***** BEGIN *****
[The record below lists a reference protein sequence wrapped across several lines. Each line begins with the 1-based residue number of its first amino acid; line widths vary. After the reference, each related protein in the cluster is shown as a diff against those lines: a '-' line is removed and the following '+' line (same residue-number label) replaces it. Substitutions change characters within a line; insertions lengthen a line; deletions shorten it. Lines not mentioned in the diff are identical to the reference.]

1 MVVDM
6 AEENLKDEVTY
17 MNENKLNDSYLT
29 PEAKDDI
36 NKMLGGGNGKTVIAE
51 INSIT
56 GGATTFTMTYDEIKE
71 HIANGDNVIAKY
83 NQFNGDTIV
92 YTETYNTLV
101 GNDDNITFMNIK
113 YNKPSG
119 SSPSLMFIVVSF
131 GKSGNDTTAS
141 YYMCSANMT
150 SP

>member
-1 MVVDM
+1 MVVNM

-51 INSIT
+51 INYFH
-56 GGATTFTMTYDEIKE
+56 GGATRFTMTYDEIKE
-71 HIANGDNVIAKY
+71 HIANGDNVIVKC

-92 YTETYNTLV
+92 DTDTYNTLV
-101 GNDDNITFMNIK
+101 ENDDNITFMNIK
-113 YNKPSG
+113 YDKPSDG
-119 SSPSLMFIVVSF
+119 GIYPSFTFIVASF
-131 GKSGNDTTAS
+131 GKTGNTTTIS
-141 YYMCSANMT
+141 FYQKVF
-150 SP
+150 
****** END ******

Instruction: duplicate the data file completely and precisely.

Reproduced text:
[The record below lists a reference protein sequence wrapped across several lines. Each line begins with the 1-based residue number of its first amino acid; line widths vary. After the reference, each related protein in the cluster is shown as a diff against those lines: a '-' line is removed and the following '+' line (same residue-number label) replaces it. Substitutions change characters within a line; insertions lengthen a line; deletions shorten it. Lines not mentioned in the diff are identical to the reference.]

1 MVVDM
6 AEENLKDEVTY
17 MNENKLNDSYLT
29 PEAKDDI
36 NKMLGGGNGKTVIAE
51 INSIT
56 GGATTFTMTYDEIKE
71 HIANGDNVIAKY
83 NQFNGDTIV
92 YTETYNTLV
101 GNDDNITFMNIK
113 YNKPSG
119 SSPSLMFIVVSF
131 GKSGNDTTAS
141 YYMCSANMT
150 SP

>member
-1 MVVDM
+1 MVVNM

-51 INSIT
+51 INYFH
-56 GGATTFTMTYDEIKE
+56 GGATRFTMTYDEIKE
-71 HIANGDNVIAKY
+71 HIANGDNVIVKC

-92 YTETYNTLV
+92 DTDTYNTLV
-101 GNDDNITFMNIK
+101 ENDDNITFMNIK
-113 YNKPSG
+113 YDKPSDG
-119 SSPSLMFIVVSF
+119 GIYPSFTFIVASF
-131 GKSGNDTTAS
+131 GKTGNTTTIS
-141 YYMCSANMT
+141 FYQKVF
-150 SP
+150 